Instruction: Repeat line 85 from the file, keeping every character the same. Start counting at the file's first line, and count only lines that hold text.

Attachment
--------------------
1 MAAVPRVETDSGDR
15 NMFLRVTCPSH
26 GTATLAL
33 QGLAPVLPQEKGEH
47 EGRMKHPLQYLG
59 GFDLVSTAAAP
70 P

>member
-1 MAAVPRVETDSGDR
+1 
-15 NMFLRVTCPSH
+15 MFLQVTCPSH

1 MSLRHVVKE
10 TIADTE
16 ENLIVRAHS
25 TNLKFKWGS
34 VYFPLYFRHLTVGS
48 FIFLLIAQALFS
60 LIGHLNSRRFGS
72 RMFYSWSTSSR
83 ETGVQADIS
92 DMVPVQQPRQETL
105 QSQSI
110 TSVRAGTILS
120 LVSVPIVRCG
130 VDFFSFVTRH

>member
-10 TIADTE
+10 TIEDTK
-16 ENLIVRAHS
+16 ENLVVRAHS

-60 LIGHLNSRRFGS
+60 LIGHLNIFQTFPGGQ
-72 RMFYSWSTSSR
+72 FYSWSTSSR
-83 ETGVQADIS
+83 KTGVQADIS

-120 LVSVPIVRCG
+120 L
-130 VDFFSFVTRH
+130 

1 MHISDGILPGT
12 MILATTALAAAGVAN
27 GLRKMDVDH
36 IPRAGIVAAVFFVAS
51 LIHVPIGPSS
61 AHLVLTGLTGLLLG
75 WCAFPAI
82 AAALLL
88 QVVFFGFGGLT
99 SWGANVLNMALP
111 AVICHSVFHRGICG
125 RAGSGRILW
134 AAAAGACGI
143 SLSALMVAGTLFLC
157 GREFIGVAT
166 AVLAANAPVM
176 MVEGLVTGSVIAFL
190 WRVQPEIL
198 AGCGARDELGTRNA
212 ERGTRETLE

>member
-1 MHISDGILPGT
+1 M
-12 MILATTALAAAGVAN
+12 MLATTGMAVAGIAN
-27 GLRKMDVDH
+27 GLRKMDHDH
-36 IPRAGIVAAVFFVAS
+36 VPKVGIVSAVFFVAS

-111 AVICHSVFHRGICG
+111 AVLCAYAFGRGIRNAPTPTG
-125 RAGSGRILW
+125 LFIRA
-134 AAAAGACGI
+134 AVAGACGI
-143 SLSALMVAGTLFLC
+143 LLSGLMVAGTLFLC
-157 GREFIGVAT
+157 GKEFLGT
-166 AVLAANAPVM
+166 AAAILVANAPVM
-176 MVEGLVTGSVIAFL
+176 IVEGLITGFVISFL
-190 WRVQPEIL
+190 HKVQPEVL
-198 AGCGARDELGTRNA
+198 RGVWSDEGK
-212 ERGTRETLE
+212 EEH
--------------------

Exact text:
-190 WRVQPEIL